If we periodically sample a continuous band-limited signal at a sufficient sampling rate, we can estimate its spectrum by using Discrete Fourier transform (DFT). DFT of a finite discrete signal sample finds amplitudes of a predefined set of frequencies: each frequency is a multiple of the fundamental.
But suppose the original continuous signal consists mostly of incommensurable frequencies, e.g. $a\exp(it)+b\exp(\sqrt2 it)+c\exp(\pi it)$. Then, even if there's only a handful of such frequencies, the DFT of our sample will be nonzero virtually at every point, because the constituent frequencies will miss the ones represented by the DFT, and their peaks will be widened.
Now, to get a higher-resolution estimate of the spectrum, we could increase sampling time, so that the fundamental frequency gets smaller. But to get a really good estimate of the frequencies this might mean a hundredfold or more increase in sampling time, which is not always practical.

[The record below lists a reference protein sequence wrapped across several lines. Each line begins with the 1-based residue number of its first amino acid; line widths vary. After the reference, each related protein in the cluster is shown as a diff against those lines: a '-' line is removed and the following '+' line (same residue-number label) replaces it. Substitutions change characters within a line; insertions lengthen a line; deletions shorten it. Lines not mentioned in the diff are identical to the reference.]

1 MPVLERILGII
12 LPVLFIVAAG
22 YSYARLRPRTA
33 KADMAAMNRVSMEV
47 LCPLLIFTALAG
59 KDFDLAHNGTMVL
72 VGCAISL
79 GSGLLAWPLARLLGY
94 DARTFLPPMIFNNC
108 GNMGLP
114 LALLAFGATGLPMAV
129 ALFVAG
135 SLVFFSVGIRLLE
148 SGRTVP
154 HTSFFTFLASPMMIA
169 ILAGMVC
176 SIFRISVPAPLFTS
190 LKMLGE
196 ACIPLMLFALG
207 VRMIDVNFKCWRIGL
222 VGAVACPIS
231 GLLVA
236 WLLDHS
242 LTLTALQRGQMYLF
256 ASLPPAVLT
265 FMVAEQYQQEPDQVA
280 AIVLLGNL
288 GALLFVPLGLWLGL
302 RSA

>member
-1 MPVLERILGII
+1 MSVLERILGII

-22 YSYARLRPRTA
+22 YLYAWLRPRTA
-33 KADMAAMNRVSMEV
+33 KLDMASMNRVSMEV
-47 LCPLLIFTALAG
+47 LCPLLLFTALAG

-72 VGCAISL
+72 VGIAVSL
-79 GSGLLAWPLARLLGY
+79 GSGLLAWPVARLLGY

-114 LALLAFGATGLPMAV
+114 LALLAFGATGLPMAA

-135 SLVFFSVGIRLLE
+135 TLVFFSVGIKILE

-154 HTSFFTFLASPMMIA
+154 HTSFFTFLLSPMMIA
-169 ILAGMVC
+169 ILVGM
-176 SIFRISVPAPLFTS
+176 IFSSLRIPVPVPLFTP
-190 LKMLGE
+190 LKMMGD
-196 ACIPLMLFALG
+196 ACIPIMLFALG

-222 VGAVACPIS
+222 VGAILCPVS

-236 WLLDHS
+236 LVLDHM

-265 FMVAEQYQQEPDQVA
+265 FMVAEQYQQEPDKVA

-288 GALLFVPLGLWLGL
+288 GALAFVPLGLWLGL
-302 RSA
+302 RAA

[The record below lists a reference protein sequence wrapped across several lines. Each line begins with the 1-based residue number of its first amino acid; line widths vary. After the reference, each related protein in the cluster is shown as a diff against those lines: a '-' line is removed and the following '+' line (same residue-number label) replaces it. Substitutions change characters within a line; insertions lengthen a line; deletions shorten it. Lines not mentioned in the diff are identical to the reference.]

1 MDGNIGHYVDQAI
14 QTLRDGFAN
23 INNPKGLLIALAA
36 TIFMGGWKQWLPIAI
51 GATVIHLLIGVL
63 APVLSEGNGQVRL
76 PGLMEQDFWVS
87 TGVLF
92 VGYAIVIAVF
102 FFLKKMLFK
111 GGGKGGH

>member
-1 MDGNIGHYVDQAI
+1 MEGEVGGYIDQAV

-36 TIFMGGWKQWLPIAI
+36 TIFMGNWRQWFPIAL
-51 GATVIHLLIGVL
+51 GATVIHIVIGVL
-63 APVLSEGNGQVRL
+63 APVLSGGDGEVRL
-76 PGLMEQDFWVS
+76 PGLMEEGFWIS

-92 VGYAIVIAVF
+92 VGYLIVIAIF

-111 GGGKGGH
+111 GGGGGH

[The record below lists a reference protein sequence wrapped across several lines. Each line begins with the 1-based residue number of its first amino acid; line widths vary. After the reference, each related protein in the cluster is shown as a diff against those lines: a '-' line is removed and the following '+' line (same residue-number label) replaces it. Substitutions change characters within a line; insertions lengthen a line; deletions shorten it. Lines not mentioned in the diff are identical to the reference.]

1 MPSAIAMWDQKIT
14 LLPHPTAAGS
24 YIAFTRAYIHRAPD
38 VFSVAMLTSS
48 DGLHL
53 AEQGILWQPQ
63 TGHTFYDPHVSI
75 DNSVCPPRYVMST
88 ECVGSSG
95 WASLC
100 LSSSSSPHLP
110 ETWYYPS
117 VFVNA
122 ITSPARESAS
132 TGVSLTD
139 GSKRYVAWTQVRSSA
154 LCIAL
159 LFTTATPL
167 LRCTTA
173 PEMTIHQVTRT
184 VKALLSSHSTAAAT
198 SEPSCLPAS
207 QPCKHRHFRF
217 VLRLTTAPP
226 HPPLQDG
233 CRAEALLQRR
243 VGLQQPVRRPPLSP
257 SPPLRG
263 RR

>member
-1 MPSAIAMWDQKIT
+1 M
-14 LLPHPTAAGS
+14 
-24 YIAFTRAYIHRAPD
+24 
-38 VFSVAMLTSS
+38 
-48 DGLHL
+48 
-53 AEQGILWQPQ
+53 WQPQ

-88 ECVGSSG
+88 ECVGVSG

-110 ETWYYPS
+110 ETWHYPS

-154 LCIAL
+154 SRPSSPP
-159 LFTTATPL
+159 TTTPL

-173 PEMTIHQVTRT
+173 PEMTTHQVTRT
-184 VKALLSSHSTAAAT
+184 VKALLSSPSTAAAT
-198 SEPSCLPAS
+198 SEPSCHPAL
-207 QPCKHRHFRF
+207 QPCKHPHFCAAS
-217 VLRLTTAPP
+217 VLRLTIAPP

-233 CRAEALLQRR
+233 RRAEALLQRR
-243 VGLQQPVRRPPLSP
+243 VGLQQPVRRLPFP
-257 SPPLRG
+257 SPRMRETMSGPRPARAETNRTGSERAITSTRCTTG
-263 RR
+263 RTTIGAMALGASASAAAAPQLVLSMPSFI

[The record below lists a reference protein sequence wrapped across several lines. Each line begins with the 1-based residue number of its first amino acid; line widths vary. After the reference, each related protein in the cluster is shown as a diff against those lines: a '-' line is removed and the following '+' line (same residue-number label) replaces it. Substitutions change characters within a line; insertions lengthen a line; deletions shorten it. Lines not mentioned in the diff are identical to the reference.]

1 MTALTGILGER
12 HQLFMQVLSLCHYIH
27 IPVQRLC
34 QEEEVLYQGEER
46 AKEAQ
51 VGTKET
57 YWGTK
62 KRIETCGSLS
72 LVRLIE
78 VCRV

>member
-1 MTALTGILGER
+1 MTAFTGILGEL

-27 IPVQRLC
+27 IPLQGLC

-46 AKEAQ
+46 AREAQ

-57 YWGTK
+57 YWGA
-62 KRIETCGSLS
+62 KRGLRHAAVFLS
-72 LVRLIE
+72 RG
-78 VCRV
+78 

It seems that for a not too rich spectrum we should be able to find better set of frequencies from the original, smallish sample. E.g. for a single-frequency signal we could try minimizing energy of difference of the signal from a test wave, searching for the minimum in the (continuous) space of frequencies and phases. Similar process could be applied to a few-frequencies signal, removing the best estimate of a frequency component from it at each iteration over the frequencies.
The above minimization procedure seems like a brute-force solution. Are there more efficient ways to achieve the same?